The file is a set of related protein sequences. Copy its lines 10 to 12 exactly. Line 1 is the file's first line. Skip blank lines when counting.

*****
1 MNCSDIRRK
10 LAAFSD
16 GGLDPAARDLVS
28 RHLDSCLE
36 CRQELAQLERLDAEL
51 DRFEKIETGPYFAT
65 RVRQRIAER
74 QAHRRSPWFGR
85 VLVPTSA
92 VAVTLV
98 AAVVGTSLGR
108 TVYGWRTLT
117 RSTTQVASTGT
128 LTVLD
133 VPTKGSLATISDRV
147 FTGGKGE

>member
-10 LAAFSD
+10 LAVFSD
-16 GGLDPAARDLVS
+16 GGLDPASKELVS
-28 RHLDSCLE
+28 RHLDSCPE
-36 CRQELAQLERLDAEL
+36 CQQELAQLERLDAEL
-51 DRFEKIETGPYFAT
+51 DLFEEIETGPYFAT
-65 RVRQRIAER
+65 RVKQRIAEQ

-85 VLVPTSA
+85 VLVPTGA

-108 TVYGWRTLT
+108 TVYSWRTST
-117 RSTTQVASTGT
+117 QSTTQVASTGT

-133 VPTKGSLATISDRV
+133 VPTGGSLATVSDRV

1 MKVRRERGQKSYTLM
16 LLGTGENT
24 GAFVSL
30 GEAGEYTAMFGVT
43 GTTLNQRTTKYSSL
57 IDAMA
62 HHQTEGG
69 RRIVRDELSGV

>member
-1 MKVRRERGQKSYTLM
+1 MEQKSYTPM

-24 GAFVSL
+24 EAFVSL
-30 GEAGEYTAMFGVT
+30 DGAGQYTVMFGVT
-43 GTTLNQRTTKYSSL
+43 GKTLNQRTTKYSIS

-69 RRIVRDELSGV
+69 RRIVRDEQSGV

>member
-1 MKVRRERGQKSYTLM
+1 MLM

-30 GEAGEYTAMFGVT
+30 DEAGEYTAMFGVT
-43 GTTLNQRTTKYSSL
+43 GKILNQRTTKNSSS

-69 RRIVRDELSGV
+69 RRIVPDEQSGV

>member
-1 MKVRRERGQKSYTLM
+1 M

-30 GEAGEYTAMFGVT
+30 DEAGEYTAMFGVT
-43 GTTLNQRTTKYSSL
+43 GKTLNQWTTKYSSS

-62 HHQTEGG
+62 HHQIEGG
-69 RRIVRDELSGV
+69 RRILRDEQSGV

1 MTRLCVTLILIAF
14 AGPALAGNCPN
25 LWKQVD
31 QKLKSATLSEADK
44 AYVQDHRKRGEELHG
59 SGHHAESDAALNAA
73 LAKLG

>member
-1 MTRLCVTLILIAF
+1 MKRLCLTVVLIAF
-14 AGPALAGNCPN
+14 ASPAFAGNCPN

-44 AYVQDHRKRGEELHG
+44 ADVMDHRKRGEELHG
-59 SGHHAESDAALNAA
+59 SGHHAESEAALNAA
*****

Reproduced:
92 VAVTLV
98 AAVVGTSLGR
108 TVYGWRTLT